Unless you’re an accountant, an engineer or a math teacher, you’ve probably forgotten some math lessons from long ago. As a reminder: middle school means algebra.
Junior high math teachers attempt to bridge the gap and make a smooth transition from the basics learned in elementary school to the theory-based lessons taught at the high school level. An awkward stage for your child in general, middle-school doesn’t need not mean additional angst over math homework.
Using this worksheet as a refresher course, you can help your child feel more comfortable with these increasingly complex math sets.
Figuring Out Fractions
A fraction is a number written in the form: N/D where N is the numerator and D is the denominator. In the typical case, the numerator and denominator are whole numbers. However, the denominator cannot be zero.
A proper fraction has a numerator that is less than the denominator:
An improper fraction has a numerator greater than or equal to the denominator:
A mixed number is a whole number and a fraction.
The reciprocal is the inverse of a number. For a fraction, it’s obtained by “turning the fraction over.”
Equality Rule: a/b = c/d if and only if a • d = b • c
When the cross products, the results of a • d and b • c, are the same values, the two fractions are equal.
Adding and Subtracting Fractions:
Like fractions have the same denominator (2/3 and 1/3 are like fractions). You can add and subtract like fractions easily—simply add or subtract the numerators and write the sum over the common denominator.
Before you can add or subtract fractions with different denominators, you must first find equivalent fractions with the same denominator, or the least common denominator (LCM). Here’s how:
Multiplying and Dividing Fractions:
Multiplication Rule: a/b • c/d = ac/bd
Multiply the two numerators over the two denominators.
Division Rule: Multiply the dividend by the reciprocal of the divisor.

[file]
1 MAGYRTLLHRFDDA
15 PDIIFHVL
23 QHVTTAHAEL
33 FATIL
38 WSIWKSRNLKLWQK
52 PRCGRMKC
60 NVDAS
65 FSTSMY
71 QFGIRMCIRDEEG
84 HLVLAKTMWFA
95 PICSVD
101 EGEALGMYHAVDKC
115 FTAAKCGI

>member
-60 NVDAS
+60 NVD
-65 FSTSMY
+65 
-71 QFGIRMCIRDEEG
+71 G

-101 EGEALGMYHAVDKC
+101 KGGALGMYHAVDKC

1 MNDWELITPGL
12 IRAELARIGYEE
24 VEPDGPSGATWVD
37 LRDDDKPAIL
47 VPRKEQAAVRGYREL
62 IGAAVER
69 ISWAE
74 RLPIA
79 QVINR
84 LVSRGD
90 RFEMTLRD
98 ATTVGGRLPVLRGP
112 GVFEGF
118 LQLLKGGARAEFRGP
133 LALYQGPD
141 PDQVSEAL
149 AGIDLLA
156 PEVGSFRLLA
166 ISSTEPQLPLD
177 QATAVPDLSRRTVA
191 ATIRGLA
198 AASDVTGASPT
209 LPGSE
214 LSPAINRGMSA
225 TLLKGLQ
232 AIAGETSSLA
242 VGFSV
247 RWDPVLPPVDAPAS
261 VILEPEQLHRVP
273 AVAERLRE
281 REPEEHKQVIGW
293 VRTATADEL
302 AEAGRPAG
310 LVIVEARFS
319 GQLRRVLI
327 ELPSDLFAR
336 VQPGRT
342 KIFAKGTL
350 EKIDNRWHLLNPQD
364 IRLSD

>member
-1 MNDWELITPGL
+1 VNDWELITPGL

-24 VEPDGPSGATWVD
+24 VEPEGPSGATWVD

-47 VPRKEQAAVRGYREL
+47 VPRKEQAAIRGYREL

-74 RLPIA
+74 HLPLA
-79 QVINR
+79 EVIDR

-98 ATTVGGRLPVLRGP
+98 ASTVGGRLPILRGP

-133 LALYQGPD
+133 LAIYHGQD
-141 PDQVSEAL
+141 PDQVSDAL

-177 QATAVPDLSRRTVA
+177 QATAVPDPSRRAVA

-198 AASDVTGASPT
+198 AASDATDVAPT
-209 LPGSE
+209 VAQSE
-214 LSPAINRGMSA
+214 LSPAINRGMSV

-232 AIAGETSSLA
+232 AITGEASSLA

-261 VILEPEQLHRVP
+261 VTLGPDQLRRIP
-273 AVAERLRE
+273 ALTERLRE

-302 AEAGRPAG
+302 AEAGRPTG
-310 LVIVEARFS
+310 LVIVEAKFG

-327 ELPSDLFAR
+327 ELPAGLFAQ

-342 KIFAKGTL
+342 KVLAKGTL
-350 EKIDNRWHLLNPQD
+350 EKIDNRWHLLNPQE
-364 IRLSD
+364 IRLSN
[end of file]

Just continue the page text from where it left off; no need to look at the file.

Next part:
Keep It Simple!
When a problem can be simplified, you should simplify before substituting numbers for the variables. This will make your job a lot easier. Here’s How:
2(3 + x) + x(1-4x) + 5
8 • 22 + 7y (4 + 1) = 32+35y
The coordinate plane is determined by a horizontal number line, called the x-axis, and a vertical number line, called the y-axis, intersecting at a point called the origin (0, 0). Each point in the coordinate plane can be specified by an ordered pair of numbers, or a set of two numbers in which the order has an agreed-upon meaning (x, y). The first number is the horizontal coordinate and the second is the vertical position.
Plotting straight lines
Every straight line can be represented by an equation: y = mx + b. The coordinates of every point on the line will solve the equation if you substitute them in the equation for x and y.
The slope (m) of this line—its steepness, or slant—can be calculated like this:
The equation of any straight line, called a linear equation, can be written as: y = mx + b, where m is the slope of the line and b is the y-intercept. The y-intercept of this line is the value of y at the point where the line crosses the y axis.
By Natalie Bauer
1.) -6 = x – 2
2.) -3x – 5 = 7
3.) -106 = 4x + 6x + 4
4.) 4 (7 + 6x) = -260
5.) -6x – 3 = 5x -47
6.) Are 4/5 and 8/10 equal?
7.) 4/5 – 2/3 =
8.) ½ + 3/8 =
9.) 3/10 + 4/15 =
10.) 11/56 + 3/7 =
11.) 2/7 x 3/8 =
12.) 2/9 x 4/9 =
13.) 1/8 ÷ ½ =
14.) 2/9 ÷ 6/8 =
15.) 2/3 ÷ 3/8 =
1.) x = -4
2.) x = -4
3.) x = -11
4.) x = -12
5.) x = 4
6.) Yes; 4 x 10 = 8 x 5